Delmont couple plead guilty in meth caseARMOUR — A Delmont couple arrested in January on felony drug charges pleaded guilty Thursday to possession and keeping a place for the use or sale of a controlled substance.
By: Anna Jauhola, The Daily Republic
ARMOUR — A Delmont couple arrested in January on felony drug charges pleaded guilty Thursday to possession and keeping a place for the use or sale of a controlled substance.
Brent and Devon Loneman, husband and wife, were arrested Jan. 24 after law enforcement officers conducted a search warrant and found methamphetamine in their home at 306 W. Main St. in Delmont.
The hearing Thursday at the Douglas County Courthouse was set for 9:30 a.m., but was postponed for an hour while Brent Loneman’s lawyer, Scott Podhradsky, of Wagner, apprised his client about a plea agreement arrangement. When the Lonemans appeared before Judge Bruce Anderson, Douglas County State’s Attorney Craig Parkhurst said there was a complaint filed to initiate the case, but no information, which lists the formal charges against the Lonemans.
“We don’t even have information?” Anderson asked. “Can we get it?”
Anderson delayed the case for one more hour to allow Parkhurst to get the information into the file.
Two and a half hours after the couple should have been in court, their hearing began.
Brent and Devon Loneman each pleaded guilty to one count of possession of a controlled substance, a felony punishable by up to 10 years in prison and a $20,000 fine or both. They also each pleaded guilty to one count of keeping a place to use or sell a controlled substance, a felony with a maximum punishment of five years in prison, a $10,000 fine or both.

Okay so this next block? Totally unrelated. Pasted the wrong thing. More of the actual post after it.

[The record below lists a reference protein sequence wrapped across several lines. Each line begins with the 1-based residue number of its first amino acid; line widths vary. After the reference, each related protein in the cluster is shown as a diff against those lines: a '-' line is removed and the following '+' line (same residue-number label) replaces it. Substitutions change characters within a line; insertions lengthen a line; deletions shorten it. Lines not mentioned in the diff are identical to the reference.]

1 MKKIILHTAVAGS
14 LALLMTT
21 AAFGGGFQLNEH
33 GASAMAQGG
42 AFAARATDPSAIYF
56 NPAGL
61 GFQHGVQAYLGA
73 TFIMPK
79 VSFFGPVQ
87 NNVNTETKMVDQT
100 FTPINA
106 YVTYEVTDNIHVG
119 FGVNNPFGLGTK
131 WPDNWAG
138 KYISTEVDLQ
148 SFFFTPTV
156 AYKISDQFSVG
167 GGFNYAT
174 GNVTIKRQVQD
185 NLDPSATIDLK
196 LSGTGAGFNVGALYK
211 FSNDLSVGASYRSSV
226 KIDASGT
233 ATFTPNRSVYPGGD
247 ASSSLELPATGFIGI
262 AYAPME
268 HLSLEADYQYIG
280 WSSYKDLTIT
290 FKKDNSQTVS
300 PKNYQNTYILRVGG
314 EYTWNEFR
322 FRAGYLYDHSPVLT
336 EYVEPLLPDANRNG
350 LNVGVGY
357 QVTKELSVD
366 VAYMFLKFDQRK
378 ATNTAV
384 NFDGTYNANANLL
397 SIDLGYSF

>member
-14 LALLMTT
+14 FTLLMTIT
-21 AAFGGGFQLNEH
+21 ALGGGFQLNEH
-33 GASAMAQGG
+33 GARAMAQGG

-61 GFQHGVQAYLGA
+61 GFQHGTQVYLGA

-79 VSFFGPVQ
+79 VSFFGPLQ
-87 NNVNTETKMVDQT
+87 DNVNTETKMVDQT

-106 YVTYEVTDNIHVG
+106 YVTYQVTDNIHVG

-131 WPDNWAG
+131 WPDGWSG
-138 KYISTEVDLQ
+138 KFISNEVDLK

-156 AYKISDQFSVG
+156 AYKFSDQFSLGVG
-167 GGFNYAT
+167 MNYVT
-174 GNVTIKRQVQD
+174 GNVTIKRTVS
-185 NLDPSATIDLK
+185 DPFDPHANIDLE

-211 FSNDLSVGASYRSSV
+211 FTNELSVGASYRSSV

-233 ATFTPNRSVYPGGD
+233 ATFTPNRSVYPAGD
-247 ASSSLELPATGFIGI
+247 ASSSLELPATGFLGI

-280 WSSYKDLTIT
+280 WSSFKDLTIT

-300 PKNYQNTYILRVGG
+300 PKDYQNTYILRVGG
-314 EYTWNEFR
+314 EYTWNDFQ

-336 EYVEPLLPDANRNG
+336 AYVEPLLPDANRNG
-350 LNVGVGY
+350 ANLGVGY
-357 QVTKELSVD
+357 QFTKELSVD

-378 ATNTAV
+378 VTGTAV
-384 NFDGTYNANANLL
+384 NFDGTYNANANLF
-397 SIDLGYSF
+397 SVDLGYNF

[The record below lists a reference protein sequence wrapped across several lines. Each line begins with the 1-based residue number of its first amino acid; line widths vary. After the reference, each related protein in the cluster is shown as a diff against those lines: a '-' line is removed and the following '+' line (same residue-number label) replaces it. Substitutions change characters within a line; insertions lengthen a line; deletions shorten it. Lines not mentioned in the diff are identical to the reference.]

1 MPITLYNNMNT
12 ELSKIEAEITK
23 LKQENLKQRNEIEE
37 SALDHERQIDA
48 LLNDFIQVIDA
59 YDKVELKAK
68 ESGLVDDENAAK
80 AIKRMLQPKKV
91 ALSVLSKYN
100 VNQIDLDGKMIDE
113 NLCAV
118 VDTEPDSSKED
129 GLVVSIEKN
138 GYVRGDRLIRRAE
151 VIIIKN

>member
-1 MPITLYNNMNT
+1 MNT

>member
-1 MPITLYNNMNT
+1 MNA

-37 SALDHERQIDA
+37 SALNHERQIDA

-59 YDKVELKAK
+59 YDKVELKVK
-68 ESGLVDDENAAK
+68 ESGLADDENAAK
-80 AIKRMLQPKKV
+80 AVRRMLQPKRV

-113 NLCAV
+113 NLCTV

In return for their guilty pleas, Parkhurst agreed to drop a felony manufacturing charge, and misdemeanor charges of ingesting an intoxicating substance, and possession of marijuana and marijuana paraphernalia.
Judge Anderson asked Devon Loneman, who was represented by Tim Whalen, of Lake Andes, why she pleaded guilty to the charges.
“We had methamphetamine in our house,” she said as she twisted from side to side in her swivel chair.
The judge asked her how she knew it was meth.
“Because we made it,” she said.
She continued to answer his questions, stating that the meth she and Brent Loneman made was stored in a Tupperware container, that it amounted to more than a gram, and that she agreed the state chemical lab findings were correct that the residue tested was meth.
Parkhurst said a factual basis for count two — keeping a place for the use or sale of a controlled substance — was that the garage was set up as a meth lab with filters and other equipment that the state chemistry lab tested positive for meth.
Brent Loneman pleaded guilty based on the entire factual basis to which Devon Loneman pleaded guilty.
Judge Anderson ordered a pre-sentence investigation and scheduled sentencing for May.